Biden keeping SPACECOM in Colorado, nixes Alabama

By Tony Bertuca / July 31, 2023 at 4:15 PM

President Biden has decided to keep U.S. Space Command headquartered in Colorado Springs, CO, reversing an earlier Air Force decision made under President Trump that would have based it in Huntsville, AL, according to officials from the Pentagon and Capitol Hill.

The Associated Press first reported the news, which Deputy Pentagon Press Secretary Sabrina Singh confirmed for Inside Defense.

The decision is sure to ignite the passions of Alabama lawmakers, including House Armed Services Committee Chairman Mike Rogers (R-AL), who has been holding up Pentagon budgetary reprogrammings over the issue, and Sen. Tommy Tuberville (R-AL), who is blocking hundreds of Pentagon nominees over his opposition to the department’s travel and leave policies for servicemembers seeking abortion services.

Brig. Gen. Pat Ryder, the Defense Department’s chief spokesman, released a statement after the news broke saying the decision was made after “a thorough and deliberate evaluation process.”

“From the start, DOD and the Department of the Air Force have worked diligently to ensure the basing decision resulted from an objective and deliberate process informed by data and analysis, in compliance with federal law and DOD policy,” he said.

Keeping SPACECOM headquarters in Colorado Springs, Ryder said, “ultimately ensures peak readiness in the space domain for our nation during a critical period.”

“It will also enable the command to most effectively plan, execute and integrate military spacepower into multi-domain global operations in order to deter aggression and defend national interests,” he said.

Rogers released a statement pledging to investigate why the decision to locate the headquarters in his home state had been reversed.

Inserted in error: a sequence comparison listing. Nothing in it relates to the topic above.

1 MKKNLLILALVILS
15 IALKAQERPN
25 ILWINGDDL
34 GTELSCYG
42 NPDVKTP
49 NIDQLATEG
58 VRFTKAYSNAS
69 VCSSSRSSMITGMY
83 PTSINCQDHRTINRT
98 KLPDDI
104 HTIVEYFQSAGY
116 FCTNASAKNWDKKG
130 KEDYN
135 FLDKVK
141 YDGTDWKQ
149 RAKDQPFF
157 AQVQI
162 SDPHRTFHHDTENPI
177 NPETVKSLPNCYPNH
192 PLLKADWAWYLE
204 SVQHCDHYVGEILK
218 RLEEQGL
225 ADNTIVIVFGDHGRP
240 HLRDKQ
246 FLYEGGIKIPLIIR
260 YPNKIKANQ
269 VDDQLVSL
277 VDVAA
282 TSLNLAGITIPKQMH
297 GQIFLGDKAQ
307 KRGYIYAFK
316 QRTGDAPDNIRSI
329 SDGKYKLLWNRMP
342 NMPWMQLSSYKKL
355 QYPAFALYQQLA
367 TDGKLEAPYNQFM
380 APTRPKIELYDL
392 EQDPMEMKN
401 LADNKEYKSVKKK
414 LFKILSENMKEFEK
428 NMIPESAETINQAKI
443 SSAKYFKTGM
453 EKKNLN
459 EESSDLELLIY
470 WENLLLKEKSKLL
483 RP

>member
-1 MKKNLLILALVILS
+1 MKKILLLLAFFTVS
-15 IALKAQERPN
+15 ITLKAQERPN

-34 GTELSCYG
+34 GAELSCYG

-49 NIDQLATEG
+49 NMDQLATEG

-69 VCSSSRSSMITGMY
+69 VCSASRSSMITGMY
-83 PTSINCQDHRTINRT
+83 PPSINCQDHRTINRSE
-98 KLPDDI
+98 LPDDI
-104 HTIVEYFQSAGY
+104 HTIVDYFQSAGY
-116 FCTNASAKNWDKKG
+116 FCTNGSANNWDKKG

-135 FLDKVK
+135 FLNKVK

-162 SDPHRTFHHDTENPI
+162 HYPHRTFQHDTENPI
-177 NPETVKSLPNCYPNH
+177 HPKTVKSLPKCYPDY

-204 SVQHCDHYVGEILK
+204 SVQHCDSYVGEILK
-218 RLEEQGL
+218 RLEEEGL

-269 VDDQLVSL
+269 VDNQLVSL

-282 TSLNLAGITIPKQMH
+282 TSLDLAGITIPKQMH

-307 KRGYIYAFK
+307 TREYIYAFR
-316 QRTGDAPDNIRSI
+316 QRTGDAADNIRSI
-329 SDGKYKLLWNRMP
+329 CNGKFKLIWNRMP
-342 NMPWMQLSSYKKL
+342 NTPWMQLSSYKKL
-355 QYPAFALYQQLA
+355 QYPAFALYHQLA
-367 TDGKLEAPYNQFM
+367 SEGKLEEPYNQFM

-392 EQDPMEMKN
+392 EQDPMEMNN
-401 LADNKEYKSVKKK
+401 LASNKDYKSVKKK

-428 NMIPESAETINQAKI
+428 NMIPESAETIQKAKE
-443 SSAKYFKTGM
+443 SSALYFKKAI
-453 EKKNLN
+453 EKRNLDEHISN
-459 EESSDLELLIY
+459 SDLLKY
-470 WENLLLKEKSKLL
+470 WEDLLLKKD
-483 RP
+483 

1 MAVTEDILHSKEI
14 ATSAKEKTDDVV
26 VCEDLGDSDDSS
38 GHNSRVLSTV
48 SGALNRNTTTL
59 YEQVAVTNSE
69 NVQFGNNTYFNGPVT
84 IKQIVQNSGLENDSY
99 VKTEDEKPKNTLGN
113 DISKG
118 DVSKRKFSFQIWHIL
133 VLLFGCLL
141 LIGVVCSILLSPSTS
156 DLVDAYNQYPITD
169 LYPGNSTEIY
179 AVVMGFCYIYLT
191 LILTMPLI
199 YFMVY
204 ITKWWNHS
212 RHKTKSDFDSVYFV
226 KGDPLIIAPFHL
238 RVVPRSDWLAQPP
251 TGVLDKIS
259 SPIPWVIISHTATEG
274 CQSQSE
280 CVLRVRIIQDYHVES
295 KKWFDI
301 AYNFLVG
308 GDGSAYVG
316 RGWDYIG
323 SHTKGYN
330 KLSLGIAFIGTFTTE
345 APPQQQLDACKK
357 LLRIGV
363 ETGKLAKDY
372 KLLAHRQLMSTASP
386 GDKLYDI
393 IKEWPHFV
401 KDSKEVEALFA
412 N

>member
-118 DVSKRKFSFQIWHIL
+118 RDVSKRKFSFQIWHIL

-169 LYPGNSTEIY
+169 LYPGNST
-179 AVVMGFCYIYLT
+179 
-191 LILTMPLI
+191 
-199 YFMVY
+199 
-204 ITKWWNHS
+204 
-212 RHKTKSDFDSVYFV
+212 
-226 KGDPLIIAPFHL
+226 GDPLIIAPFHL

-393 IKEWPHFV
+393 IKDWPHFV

“This fight is far from over,” he said. “The Biden administration’s shameful delay to finalize the permanent basing decision for U.S. Space Command warranted the opening of a Congressional investigation. I will continue this investigation to see if they intentionally misled the Armed Services Committee on their deliberate taxpayer-funded manipulation of the selection process. I will continue to hold the Biden administration accountable for their egregious political meddling in our national security.”

Rogers said previous investigations by the Defense Department inspector general and the Government Accountability Office found that Trump’s naming of Huntsville for the headquarters during his final days in office was lawful.

The IG, however, did recommend the Air Force create standard guidance for future basing decisions to make the process more transparent, while GAO found “significant shortfalls in the transparency and credibility” of the service’s search process and also recommended the creation of standard guidance to support basing decisions.

Trump himself also cast doubt on the process when he claimed in an August 2021 radio interview that he “singlehandedly” chose Alabama for political reasons.

Rogers, meanwhile, said Biden is choosing Colorado over Alabama because of “far-left politics, not national security.”

He has asked the Pentagon to preserve all documentation concerning the selection process.

Another Republican, however, released a statement praising the decision to keep SPACECOM in his home state.

“I commend the Biden Administration for prioritizing national security above political interests and keeping USSPACECOM in its rightful home at Peterson Air Force Base,” Rep. Doug Lamborn (R-CO) said in a statement.

“This decision aligns with the best military advice of countless senior military leaders who all agree that Peterson Space Force Base is the most viable option for USSPACECOM to reach full operational capability the fastest and is the best permanent home for its long-term operations,” he said. “Colorado Springs has always been the legitimate home of U.S. Space Command’s headquarters, and I am delighted that today’s decision validates this fact.”

SPACECOM is anticipated to bring in 1,400 troops and their families, along with civilian employees and contractors -- nearly 65% of which are currently in Colorado.

The command is on track to reach full operational capability later this year.